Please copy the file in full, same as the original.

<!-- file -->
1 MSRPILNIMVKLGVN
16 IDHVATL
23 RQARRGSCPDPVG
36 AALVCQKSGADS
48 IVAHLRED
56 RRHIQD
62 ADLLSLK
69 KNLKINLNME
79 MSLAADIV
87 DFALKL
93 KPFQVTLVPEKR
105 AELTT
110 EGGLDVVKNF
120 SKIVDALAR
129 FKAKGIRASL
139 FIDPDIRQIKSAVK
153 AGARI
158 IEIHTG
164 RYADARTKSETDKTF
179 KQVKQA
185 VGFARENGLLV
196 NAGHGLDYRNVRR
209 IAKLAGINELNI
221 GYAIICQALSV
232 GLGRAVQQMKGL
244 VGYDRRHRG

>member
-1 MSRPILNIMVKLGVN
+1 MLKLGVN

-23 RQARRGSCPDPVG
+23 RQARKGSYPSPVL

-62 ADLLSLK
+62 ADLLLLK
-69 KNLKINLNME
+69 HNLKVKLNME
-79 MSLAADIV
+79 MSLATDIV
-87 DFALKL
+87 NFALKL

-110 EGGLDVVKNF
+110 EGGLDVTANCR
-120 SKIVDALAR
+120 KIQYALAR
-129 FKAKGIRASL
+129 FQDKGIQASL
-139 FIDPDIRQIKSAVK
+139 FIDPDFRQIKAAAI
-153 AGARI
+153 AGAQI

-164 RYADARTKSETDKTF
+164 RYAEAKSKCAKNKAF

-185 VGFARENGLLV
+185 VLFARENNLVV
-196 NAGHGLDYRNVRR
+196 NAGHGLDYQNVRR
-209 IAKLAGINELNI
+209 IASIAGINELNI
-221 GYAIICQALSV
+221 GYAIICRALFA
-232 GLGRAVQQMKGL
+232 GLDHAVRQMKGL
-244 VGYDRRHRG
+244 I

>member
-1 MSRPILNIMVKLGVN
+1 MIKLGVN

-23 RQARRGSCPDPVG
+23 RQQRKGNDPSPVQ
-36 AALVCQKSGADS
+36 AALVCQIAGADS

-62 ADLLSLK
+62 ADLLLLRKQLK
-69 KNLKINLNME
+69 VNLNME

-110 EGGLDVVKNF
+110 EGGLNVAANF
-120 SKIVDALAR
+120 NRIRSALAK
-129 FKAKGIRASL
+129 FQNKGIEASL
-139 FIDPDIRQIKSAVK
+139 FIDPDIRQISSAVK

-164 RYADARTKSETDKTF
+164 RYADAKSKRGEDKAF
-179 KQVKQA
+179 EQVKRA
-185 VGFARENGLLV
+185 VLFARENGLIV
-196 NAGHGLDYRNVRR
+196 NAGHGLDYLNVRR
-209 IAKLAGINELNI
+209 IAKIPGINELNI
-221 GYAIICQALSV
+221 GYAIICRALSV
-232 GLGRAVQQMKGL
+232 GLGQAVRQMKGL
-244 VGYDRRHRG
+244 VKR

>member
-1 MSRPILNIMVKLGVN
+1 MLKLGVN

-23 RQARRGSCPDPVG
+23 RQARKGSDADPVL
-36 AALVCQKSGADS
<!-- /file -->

1 MSRPILNIMVKLGVN
16 IDHVATL
23 RQARRGSCPDPVG
36 AALVCQKSGADS
48 IVAHLRED
56 RRHIQD
62 ADLLSLK
69 KNLKINLNME
79 MSLAADIV
87 DFALKL
93 KPFQVTLVPEKR
105 AELTT
110 EGGLDVVKNF
120 SKIVDALAR
129 FKAKGIRASL
139 FIDPDIRQIKSAVK
153 AGARI
158 IEIHTG
164 RYADARTKSETDKTF
179 KQVKQA
185 VGFARENGLLV
196 NAGHGLDYRNVRR
209 IAKLAGINELNI
221 GYAIICQALSV
232 GLGRAVQQMKGL
244 VGYDRRHRG

>member
-1 MSRPILNIMVKLGVN
+1 MLKLGVN

-23 RQARRGSCPDPVG
+23 RQARKGSYPSPVL

-62 ADLLSLK
+62 ADLLLLK
-69 KNLKINLNME
+69 HNLKVKLNME
-79 MSLAADIV
+79 MSLATDIV
-87 DFALKL
+87 NFALKL

-110 EGGLDVVKNF
+110 EGGLDVTANCR
-120 SKIVDALAR
+120 KIQYALAR
-129 FKAKGIRASL
+129 FQDKGIQASL
-139 FIDPDIRQIKSAVK
+139 FIDPDFRQIKAAAI
-153 AGARI
+153 AGAQI

-164 RYADARTKSETDKTF
+164 RYAEAKSKCAKNKAF

-185 VGFARENGLLV
+185 VLFARENNLVV
-196 NAGHGLDYRNVRR
+196 NAGHGLDYQNVRR
-209 IAKLAGINELNI
+209 IASIAGINELNI
-221 GYAIICQALSV
+221 GYAIICRALFA
-232 GLGRAVQQMKGL
+232 GLDHAVRQMKGL
-244 VGYDRRHRG
+244 I

>member
-1 MSRPILNIMVKLGVN
+1 MIKLGVN

-23 RQARRGSCPDPVG
+23 RQQRKGNDPSPVQ
-36 AALVCQKSGADS
+36 AALVCQIAGADS

-62 ADLLSLK
+62 ADLLLLRKQLK
-69 KNLKINLNME
+69 VNLNME

-110 EGGLDVVKNF
+110 EGGLNVAANF
-120 SKIVDALAR
+120 NRIRSALAK
-129 FKAKGIRASL
+129 FQNKGIEASL
-139 FIDPDIRQIKSAVK
+139 FIDPDIRQISSAVK

-164 RYADARTKSETDKTF
+164 RYADAKSKRGEDKAF
-179 KQVKQA
+179 EQVKRA
-185 VGFARENGLLV
+185 VLFARENGLIV
-196 NAGHGLDYRNVRR
+196 NAGHGLDYLNVRR
-209 IAKLAGINELNI
+209 IAKIPGINELNI
-221 GYAIICQALSV
+221 GYAIICRALSV
-232 GLGRAVQQMKGL
+232 GLGQAVRQMKGL
-244 VGYDRRHRG
+244 VKR

>member
-1 MSRPILNIMVKLGVN
+1 MLKLGVN

-23 RQARRGSCPDPVG
+23 RQARKGSDADPVL
-36 AALVCQKSGADS